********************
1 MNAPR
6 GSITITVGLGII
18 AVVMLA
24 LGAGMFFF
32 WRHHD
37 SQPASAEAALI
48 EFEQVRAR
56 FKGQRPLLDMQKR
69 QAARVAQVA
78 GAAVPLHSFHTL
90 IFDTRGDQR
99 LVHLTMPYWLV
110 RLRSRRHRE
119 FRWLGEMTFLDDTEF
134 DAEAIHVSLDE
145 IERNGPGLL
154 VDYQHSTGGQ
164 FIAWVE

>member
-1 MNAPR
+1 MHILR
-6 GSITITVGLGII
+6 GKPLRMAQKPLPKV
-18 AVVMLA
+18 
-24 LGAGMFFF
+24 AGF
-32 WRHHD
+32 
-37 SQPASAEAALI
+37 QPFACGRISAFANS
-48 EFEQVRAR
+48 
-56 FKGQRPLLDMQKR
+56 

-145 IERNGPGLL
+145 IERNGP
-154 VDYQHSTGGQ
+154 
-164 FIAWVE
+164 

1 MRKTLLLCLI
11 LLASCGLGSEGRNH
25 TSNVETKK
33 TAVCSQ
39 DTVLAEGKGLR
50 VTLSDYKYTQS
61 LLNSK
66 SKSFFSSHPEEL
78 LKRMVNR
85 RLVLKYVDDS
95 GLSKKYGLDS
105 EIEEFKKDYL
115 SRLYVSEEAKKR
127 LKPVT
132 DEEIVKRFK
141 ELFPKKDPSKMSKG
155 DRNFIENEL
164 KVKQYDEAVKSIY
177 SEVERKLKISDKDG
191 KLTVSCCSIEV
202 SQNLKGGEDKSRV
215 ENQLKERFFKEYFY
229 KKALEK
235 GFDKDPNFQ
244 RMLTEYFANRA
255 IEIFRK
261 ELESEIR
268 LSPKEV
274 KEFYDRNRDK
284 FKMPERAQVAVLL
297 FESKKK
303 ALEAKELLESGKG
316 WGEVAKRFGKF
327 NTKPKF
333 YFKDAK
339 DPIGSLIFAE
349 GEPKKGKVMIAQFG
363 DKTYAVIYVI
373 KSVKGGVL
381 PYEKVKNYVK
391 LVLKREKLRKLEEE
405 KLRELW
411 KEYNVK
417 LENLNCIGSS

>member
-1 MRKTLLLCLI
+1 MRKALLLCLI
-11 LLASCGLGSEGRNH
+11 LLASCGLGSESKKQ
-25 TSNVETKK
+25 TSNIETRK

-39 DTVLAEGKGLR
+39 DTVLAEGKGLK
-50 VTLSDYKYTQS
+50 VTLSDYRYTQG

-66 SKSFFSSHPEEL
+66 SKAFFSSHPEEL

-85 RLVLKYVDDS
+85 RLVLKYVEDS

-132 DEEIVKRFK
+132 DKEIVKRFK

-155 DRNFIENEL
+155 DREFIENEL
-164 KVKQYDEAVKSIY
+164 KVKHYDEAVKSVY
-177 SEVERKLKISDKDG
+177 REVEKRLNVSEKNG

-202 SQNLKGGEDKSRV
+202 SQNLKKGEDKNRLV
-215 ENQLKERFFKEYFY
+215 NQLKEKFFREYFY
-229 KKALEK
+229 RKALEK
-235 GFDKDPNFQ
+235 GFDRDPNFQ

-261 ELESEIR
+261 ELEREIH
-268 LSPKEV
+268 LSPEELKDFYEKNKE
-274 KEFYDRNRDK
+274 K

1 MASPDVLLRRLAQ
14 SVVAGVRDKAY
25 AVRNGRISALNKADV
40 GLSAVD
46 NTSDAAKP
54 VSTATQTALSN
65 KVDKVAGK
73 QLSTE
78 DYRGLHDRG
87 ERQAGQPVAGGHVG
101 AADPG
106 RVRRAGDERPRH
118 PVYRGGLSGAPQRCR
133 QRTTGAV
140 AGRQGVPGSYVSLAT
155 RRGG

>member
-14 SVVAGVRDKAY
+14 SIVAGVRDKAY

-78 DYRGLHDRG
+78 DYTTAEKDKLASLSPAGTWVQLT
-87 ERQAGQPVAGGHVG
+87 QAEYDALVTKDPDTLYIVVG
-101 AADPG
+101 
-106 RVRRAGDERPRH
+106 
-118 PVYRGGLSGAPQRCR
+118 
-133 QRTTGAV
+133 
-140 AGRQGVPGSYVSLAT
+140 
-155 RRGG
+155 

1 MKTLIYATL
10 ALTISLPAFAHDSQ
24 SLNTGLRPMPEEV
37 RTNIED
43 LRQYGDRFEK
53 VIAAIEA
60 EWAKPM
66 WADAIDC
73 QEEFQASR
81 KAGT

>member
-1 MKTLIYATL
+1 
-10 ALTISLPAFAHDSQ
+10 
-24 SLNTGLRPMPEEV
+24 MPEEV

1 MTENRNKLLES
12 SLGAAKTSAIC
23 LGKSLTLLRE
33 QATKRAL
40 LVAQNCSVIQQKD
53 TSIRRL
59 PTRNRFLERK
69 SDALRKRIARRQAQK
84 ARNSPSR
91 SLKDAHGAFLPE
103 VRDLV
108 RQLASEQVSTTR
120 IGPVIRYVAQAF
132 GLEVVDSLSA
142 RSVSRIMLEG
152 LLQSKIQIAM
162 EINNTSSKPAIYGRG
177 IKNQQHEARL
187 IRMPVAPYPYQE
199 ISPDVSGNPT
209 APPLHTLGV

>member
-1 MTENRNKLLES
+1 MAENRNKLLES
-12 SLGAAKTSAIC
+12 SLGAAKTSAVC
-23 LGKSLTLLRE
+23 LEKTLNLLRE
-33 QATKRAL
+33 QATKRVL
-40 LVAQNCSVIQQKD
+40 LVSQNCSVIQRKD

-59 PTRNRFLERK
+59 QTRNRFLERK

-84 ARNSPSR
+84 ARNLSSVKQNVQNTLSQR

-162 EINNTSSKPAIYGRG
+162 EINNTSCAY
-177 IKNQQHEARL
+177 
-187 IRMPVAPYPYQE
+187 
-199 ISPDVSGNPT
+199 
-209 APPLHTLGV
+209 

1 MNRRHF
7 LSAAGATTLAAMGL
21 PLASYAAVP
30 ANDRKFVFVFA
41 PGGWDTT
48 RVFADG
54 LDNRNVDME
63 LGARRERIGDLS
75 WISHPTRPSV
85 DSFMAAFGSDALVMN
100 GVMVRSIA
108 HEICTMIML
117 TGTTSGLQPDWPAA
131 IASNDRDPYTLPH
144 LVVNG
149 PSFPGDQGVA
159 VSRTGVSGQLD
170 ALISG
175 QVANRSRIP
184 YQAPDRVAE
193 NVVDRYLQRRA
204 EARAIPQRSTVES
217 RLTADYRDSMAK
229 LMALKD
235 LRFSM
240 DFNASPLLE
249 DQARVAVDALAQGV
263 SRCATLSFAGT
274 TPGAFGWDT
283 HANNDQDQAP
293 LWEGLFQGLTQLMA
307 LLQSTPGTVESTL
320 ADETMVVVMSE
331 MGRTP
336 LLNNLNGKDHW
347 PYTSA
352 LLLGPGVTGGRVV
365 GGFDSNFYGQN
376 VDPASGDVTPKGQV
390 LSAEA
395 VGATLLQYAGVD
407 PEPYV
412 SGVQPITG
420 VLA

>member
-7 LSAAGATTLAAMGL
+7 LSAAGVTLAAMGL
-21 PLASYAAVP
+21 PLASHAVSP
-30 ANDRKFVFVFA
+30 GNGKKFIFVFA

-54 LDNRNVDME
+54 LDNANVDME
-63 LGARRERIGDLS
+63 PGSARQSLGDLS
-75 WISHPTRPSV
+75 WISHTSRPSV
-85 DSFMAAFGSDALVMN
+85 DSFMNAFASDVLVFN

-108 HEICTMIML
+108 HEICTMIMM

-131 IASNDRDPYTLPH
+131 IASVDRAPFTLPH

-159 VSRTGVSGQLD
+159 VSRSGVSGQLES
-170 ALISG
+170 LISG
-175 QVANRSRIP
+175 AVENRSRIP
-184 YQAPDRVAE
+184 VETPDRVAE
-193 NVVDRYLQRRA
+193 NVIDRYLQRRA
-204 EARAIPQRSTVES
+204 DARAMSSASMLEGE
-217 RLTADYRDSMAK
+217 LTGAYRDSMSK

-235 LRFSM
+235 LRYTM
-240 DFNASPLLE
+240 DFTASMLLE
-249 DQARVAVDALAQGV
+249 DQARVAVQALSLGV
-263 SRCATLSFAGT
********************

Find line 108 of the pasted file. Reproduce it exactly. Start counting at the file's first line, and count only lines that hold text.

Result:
+177 REVEKRLNVSEKNG